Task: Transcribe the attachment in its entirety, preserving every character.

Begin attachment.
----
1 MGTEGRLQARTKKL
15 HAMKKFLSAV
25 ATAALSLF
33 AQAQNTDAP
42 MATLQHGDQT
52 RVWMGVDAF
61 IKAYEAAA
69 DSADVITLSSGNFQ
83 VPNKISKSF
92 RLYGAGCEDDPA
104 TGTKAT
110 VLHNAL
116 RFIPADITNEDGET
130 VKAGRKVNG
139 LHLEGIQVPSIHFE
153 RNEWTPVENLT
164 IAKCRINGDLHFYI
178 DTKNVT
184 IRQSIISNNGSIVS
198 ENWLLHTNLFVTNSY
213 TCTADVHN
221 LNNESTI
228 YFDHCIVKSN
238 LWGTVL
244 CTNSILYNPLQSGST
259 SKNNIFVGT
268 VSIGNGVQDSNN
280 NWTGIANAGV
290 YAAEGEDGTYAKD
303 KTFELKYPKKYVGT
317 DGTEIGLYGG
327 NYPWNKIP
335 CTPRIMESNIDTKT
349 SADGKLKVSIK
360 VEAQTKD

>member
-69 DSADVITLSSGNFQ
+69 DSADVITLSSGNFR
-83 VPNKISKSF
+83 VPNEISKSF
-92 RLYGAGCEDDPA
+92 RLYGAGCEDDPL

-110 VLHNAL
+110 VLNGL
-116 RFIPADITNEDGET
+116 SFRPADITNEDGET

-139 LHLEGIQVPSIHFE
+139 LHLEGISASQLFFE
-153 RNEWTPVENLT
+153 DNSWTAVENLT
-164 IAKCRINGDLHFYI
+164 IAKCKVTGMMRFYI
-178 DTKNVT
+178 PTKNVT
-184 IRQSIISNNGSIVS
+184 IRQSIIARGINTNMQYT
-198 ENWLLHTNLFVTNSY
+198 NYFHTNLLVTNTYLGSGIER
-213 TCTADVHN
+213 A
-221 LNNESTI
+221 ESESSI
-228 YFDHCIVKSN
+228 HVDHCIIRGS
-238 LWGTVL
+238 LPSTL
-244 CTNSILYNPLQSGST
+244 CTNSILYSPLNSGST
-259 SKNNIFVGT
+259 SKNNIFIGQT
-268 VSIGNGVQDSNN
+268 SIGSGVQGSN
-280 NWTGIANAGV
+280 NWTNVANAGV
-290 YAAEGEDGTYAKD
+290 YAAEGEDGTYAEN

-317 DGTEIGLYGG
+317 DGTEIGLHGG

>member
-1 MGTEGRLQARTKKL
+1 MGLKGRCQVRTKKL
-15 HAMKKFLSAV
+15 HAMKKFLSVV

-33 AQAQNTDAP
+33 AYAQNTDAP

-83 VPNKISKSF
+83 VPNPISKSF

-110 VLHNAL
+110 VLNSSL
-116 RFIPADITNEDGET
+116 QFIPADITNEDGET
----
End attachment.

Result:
1 MGTEGRLQARTKKL
15 HAMKKFLSAV
25 ATAALSLF
33 AQAQNTDAP
42 MATLQHGDQT
52 RVWMGVDAF
61 IKAYEAAA
69 DSADVITLSSGNFQ
83 VPNKISKSF
92 RLYGAGCEDDPA
104 TGTKAT
110 VLHNAL
116 RFIPADITNEDGET
130 VKAGRKVNG
139 LHLEGIQVPSIHFE
153 RNEWTPVENLT
164 IAKCRINGDLHFYI
178 DTKNVT
184 IRQSIISNNGSIVS
198 ENWLLHTNLFVTNSY
213 TCTADVHN
221 LNNESTI
228 YFDHCIVKSN
238 LWGTVL
244 CTNSILYNPLQSGST
259 SKNNIFVGT
268 VSIGNGVQDSNN
280 NWTGIANAGV
290 YAAEGEDGTYAKD
303 KTFELKYPKKYVGT
317 DGTEIGLYGG
327 NYPWNKIP
335 CTPRIMESNIDTKT
349 SADGKLKVSIK
360 VEAQTKD

>member
-69 DSADVITLSSGNFQ
+69 DSADVITLSSGNFR
-83 VPNKISKSF
+83 VPNEISKSF
-92 RLYGAGCEDDPA
+92 RLYGAGCEDDPL

-110 VLHNAL
+110 VLNGL
-116 RFIPADITNEDGET
+116 SFRPADITNEDGET

-139 LHLEGIQVPSIHFE
+139 LHLEGISASQLFFE
-153 RNEWTPVENLT
+153 DNSWTAVENLT
-164 IAKCRINGDLHFYI
+164 IAKCKVTGMMRFYI
-178 DTKNVT
+178 PTKNVT
-184 IRQSIISNNGSIVS
+184 IRQSIIARGINTNMQYT
-198 ENWLLHTNLFVTNSY
+198 NYFHTNLLVTNTYLGSGIER
-213 TCTADVHN
+213 A
-221 LNNESTI
+221 ESESSI
-228 YFDHCIVKSN
+228 HVDHCIIRGS
-238 LWGTVL
+238 LPSTL
-244 CTNSILYNPLQSGST
+244 CTNSILYSPLNSGST
-259 SKNNIFVGT
+259 SKNNIFIGQT
-268 VSIGNGVQDSNN
+268 SIGSGVQGSN
-280 NWTGIANAGV
+280 NWTNVANAGV
-290 YAAEGEDGTYAKD
+290 YAAEGEDGTYAEN

-317 DGTEIGLYGG
+317 DGTEIGLHGG

>member
-1 MGTEGRLQARTKKL
+1 MGLKGRCQVRTKKL
-15 HAMKKFLSAV
+15 HAMKKFLSVV

-33 AQAQNTDAP
+33 AYAQNTDAP

-83 VPNKISKSF
+83 VPNPISKSF

-110 VLHNAL
+110 VLNSSL
-116 RFIPADITNEDGET
+116 QFIPADITNEDGET